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I am trying to fit generalized linear model for weibull family, but when I try it in R, it gives an error. I know that weibull does not fit in exponential family, but I have read some research articles about fitting GLM for weibull family. If anyone can help me with this, I really appreciate. It gives the following error.

> data(lung)
> glm(time ~ age+sex+ph.ecog+ wt.loss, family = weibull(link='log'), data = lung)
Error in glm(time ~ age + sex + ph.ecog + wt.loss, family = weibull(link = "log"),  : 
  could not find function "weibull"
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Sorry i'm quite late with this.... but might help someone i believe :

gamlss package is what you should be looking for. It supports almost all the distributions( not just exponential family ones). It gives amazing flexibility on almost all the parameters of a distribution.

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    $\begingroup$ +1. gamlss supports the Weibull distribution via WEI, WEI2 and WEI3, all 2-parameter though obviously different. Not sure if it supports censoring, though, which would be a key element of an AFT survival model. $\endgroup$ – Wayne Apr 26 '17 at 21:09
  • $\begingroup$ @Wayne gamlss definitely supports right censoring and left truncation also ....both also if wanted $\endgroup$ – user3801801 Apr 27 '17 at 11:31
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The glm() function does not support the Weibull distribution in R unfortunately. You can try ?family to see which distributions are available. I would try using survreg() from the survival package instead.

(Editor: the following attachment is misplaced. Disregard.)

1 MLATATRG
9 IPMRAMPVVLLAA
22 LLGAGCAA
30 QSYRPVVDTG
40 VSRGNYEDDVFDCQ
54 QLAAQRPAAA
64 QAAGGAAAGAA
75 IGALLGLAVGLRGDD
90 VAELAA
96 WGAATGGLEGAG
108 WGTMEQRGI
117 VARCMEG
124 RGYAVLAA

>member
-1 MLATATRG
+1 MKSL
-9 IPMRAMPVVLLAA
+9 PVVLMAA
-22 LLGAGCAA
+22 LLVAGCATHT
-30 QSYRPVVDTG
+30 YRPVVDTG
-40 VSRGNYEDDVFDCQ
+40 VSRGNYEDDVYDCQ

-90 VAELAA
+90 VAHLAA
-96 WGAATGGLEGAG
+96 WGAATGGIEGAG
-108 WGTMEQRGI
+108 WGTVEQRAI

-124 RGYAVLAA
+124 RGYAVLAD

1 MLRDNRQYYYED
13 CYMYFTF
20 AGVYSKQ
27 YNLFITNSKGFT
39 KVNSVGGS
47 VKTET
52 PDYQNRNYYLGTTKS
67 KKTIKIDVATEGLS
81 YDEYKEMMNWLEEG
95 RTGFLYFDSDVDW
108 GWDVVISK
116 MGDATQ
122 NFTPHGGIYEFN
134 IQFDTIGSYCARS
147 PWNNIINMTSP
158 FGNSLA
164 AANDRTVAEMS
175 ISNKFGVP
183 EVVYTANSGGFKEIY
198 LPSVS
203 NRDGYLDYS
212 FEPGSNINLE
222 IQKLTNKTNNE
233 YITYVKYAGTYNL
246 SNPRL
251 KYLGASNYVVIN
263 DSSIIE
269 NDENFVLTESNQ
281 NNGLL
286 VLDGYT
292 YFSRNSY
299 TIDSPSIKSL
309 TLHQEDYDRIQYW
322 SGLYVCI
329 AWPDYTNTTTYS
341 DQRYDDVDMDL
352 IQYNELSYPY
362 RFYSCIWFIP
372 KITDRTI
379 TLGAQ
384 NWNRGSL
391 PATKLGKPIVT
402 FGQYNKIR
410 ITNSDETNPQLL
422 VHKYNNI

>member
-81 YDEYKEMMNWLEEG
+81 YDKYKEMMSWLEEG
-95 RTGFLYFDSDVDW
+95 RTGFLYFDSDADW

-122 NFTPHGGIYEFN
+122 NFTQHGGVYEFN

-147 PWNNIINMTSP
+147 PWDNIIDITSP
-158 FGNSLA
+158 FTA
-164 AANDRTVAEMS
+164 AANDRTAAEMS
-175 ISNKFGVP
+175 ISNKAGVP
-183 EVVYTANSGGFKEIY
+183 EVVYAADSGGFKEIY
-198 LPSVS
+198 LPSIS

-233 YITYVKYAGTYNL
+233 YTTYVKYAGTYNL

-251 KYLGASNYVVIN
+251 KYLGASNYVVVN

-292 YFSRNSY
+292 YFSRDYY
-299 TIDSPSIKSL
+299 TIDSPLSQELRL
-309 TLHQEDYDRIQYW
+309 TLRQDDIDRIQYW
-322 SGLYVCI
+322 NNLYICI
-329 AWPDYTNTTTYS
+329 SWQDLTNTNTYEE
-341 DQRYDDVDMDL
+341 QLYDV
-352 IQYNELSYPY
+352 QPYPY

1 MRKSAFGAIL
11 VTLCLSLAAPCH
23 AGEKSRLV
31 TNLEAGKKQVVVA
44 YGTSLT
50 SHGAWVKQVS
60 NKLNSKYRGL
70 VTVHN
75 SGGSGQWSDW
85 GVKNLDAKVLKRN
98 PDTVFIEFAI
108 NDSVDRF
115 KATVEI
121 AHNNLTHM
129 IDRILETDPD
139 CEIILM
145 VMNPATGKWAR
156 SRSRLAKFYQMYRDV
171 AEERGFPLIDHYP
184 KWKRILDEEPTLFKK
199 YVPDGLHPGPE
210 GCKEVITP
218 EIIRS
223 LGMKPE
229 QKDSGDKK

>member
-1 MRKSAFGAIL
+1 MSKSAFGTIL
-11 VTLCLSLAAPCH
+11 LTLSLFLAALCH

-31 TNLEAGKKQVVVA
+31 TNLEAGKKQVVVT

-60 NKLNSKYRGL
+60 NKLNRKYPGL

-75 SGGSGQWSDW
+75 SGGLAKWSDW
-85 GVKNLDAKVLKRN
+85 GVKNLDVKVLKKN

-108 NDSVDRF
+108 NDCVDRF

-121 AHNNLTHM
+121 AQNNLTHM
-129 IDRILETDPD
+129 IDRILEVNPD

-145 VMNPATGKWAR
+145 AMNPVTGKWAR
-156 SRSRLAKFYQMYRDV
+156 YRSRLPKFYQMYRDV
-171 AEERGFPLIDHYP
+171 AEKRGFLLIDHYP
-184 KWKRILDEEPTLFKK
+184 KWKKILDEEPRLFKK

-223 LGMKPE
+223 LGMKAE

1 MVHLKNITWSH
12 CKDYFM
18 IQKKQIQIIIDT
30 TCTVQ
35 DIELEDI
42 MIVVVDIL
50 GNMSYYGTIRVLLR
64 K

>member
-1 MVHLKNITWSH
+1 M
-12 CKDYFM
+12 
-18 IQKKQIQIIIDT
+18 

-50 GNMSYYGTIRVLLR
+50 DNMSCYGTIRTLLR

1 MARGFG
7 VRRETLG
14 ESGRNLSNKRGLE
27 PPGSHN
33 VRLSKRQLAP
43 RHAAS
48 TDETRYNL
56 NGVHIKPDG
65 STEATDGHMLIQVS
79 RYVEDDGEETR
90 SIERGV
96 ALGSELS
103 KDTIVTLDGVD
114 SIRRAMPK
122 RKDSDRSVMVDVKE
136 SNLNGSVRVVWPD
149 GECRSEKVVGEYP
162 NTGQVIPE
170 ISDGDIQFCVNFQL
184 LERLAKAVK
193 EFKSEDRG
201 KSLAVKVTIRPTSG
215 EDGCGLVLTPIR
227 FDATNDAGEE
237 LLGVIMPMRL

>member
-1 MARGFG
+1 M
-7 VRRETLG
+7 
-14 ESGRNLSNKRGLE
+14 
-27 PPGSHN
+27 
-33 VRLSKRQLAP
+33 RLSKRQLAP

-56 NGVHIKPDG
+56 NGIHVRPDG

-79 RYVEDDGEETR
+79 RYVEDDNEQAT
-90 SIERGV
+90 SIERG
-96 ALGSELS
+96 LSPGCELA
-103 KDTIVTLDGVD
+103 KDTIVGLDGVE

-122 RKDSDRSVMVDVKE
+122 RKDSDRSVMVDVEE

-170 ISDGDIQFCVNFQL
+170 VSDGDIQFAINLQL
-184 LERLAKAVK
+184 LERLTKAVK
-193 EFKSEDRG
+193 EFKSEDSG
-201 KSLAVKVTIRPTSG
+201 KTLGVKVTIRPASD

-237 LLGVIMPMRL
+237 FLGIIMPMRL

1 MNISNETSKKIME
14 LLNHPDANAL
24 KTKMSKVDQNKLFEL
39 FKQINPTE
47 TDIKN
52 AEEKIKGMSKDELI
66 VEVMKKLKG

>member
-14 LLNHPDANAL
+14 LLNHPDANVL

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  • $\begingroup$ yeah glm() do not support weibull. I am trying to use glm approach and AFT model using survreg, then compare the results of two methods. That is why I tried to figure it out to fit glm for weibull. Thank you for your comments. I appreciate it. $\endgroup$ – NiroshaR Jul 26 '16 at 4:26
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I have used the brms package, which is Bayesian. It supports the Weibull, exponential, lognormal, Frechet, and other families and (left/right/interval) censoring so implements AFT models. It also includes random effects which are known in survival models as "frailty", and a host of other regression options like gam-style smoothers.

Since Bayesian approaches use MCMC sampling, it's slower than glm, gamlss, or survreg, but it's also a comprehensive regression solution, and being Bayesian has other advantages. (I love it's stanplot, which provides a host of illuminating diagnostic plots.)

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